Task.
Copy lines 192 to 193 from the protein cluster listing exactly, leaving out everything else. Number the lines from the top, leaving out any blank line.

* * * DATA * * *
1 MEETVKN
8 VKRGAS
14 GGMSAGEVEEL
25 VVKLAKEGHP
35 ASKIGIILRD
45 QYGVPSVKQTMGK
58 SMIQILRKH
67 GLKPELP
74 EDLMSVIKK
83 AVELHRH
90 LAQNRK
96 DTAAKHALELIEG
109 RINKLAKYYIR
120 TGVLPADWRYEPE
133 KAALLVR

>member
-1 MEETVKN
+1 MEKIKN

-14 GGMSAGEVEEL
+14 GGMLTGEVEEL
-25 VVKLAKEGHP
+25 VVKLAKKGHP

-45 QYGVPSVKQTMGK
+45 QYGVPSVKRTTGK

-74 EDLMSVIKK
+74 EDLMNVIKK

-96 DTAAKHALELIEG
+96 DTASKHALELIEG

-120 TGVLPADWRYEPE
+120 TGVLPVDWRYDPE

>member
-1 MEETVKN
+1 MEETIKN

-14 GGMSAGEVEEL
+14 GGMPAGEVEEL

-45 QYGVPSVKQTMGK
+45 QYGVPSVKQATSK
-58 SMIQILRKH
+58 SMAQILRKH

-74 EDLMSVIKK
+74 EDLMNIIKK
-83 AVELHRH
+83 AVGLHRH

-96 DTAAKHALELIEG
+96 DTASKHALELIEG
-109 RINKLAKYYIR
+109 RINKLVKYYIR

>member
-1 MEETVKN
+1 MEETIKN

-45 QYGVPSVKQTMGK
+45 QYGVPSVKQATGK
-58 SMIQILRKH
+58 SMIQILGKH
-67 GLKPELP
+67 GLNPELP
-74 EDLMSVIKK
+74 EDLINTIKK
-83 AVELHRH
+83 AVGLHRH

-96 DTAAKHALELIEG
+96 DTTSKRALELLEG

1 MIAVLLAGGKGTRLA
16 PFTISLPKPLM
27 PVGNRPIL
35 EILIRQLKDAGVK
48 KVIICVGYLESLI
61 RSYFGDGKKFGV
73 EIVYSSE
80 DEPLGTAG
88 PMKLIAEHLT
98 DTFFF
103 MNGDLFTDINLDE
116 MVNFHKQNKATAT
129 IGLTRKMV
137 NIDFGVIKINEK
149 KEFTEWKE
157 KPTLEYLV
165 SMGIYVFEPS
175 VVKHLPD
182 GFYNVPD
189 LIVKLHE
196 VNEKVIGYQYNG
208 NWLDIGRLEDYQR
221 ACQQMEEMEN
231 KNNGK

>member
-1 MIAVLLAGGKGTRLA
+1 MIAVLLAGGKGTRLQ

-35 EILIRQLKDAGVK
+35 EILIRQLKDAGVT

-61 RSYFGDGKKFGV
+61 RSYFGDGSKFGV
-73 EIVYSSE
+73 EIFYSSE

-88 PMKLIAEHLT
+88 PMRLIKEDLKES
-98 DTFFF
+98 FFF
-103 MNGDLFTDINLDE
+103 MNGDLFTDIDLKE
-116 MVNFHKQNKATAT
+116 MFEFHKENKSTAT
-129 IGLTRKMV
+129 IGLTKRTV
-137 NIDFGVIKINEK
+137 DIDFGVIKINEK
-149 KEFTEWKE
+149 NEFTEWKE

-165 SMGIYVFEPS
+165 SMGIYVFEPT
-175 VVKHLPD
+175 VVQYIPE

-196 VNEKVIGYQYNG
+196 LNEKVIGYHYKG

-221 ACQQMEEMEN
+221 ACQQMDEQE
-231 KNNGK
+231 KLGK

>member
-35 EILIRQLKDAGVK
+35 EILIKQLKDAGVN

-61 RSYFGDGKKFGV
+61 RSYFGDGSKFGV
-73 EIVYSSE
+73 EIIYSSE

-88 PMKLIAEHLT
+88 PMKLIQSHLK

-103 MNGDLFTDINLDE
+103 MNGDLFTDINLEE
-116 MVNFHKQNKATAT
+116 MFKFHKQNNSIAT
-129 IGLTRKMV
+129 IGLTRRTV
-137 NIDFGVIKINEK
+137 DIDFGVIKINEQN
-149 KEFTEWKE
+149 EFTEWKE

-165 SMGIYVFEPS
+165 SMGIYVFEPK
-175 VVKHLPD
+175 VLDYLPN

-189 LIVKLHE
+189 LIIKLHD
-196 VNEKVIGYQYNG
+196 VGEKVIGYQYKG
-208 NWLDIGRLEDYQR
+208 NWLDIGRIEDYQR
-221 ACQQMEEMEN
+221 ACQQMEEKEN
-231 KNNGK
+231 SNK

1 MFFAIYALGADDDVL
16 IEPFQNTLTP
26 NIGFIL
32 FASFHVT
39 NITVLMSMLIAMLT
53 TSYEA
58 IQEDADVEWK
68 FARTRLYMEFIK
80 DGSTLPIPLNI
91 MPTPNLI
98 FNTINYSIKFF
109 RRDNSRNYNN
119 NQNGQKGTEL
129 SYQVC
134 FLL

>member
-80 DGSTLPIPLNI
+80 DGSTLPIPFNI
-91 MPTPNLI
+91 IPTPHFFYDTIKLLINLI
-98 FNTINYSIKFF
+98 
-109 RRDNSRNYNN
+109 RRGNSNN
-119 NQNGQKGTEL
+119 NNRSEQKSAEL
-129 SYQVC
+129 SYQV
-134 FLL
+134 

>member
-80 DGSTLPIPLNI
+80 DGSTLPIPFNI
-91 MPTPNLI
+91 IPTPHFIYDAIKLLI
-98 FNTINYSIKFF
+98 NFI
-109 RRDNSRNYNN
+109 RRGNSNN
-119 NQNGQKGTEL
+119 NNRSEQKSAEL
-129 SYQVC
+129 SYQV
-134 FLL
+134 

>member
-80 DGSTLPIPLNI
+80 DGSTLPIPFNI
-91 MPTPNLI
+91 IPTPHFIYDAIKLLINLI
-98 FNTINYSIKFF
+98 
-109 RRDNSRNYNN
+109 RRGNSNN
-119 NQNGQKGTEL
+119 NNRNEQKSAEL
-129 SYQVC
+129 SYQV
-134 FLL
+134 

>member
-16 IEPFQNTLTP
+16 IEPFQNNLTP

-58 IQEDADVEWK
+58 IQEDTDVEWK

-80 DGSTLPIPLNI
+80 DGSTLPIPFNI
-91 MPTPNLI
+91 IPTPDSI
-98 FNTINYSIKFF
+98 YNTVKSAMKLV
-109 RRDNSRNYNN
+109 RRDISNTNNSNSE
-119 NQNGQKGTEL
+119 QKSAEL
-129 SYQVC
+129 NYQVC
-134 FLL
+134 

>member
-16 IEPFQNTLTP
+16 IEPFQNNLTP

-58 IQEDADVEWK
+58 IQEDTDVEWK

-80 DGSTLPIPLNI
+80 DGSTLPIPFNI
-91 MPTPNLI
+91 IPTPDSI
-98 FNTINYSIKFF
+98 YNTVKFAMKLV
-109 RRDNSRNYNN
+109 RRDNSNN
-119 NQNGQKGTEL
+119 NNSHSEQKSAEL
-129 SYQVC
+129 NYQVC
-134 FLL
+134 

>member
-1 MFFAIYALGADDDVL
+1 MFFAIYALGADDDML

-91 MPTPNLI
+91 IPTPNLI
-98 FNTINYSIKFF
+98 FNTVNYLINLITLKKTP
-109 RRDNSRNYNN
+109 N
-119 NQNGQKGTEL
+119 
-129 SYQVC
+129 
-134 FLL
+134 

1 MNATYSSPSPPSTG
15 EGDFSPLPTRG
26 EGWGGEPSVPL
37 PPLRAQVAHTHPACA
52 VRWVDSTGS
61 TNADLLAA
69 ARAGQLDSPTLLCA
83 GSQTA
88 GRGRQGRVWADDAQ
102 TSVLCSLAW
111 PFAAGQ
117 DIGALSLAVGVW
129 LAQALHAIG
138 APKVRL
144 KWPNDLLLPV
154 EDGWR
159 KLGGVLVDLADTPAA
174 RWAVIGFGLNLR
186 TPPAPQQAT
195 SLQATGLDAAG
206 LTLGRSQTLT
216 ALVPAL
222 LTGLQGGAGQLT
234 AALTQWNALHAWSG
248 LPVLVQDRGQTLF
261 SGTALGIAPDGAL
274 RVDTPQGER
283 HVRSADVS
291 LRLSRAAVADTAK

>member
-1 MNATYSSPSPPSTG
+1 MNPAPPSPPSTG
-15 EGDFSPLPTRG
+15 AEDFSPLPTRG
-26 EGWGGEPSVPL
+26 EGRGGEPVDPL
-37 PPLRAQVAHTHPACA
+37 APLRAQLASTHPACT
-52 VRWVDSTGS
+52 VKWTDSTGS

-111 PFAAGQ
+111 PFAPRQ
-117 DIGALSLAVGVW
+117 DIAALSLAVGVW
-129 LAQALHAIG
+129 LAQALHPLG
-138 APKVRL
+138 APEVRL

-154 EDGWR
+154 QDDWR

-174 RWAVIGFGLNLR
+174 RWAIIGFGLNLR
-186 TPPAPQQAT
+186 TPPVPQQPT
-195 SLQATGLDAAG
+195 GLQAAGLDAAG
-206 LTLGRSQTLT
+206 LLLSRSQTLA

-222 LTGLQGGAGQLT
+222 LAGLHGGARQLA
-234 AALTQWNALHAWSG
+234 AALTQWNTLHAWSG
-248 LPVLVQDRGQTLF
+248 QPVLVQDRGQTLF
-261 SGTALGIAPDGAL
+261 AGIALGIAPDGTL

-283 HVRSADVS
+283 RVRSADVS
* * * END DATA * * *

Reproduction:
-119 NQNGQKGTEL
+119 NNRSEQKSAEL